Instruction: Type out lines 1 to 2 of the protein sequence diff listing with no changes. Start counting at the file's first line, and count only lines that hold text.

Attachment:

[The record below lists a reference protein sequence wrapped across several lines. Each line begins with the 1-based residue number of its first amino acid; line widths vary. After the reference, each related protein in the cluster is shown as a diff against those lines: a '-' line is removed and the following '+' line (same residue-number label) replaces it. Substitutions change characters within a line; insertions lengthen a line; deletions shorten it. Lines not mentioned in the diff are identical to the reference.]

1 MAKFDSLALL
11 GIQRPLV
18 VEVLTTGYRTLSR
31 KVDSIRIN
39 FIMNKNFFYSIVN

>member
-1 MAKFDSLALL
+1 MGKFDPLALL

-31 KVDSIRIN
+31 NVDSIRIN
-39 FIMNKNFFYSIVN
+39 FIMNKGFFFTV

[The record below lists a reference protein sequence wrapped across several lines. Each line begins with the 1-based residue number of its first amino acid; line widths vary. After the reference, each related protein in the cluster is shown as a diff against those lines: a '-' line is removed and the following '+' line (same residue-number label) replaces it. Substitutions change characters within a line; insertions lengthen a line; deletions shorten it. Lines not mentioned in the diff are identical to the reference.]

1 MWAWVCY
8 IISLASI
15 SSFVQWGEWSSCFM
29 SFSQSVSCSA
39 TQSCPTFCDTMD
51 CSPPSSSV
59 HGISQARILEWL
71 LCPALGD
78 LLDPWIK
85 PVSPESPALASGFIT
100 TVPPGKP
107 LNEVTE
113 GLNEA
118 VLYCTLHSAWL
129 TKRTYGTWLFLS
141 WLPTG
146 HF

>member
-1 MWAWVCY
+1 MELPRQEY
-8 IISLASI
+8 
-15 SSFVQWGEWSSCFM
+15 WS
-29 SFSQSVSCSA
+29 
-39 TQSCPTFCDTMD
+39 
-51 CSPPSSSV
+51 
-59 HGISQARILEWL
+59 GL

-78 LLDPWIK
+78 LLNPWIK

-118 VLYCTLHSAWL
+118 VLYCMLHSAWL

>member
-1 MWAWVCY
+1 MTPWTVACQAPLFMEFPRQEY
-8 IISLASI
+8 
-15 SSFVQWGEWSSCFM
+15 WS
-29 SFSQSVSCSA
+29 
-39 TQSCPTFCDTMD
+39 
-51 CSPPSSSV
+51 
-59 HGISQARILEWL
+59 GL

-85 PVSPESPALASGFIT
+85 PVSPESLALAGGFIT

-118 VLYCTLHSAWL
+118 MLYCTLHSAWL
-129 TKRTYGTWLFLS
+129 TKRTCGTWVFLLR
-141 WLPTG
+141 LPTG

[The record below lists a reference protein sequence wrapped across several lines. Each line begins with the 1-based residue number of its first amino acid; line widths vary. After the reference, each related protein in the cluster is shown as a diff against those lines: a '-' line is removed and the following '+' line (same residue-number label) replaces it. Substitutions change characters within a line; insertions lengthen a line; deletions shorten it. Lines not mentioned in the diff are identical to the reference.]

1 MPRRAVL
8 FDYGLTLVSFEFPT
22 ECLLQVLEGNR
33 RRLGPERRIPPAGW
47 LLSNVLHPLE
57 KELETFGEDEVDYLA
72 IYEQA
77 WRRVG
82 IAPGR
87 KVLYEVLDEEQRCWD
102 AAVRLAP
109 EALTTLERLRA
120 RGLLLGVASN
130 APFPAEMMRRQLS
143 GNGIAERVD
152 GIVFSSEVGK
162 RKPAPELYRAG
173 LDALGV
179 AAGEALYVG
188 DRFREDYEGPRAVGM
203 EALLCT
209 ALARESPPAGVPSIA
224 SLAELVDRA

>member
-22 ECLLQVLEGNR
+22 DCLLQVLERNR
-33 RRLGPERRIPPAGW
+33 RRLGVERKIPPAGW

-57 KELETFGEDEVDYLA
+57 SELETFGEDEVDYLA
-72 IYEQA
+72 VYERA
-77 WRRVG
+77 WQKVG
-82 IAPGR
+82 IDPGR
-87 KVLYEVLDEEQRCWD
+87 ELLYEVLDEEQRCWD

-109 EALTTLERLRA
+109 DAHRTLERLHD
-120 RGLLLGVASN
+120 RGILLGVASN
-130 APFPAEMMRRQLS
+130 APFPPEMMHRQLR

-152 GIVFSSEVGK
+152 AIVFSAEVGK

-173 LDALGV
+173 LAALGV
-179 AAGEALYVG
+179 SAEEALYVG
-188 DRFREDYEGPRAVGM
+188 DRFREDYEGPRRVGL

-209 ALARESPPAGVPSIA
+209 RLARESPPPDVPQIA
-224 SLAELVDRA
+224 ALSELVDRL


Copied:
[The record below lists a reference protein sequence wrapped across several lines. Each line begins with the 1-based residue number of its first amino acid; line widths vary. After the reference, each related protein in the cluster is shown as a diff against those lines: a '-' line is removed and the following '+' line (same residue-number label) replaces it. Substitutions change characters within a line; insertions lengthen a line; deletions shorten it. Lines not mentioned in the diff are identical to the reference.]

1 MAKFDSLALL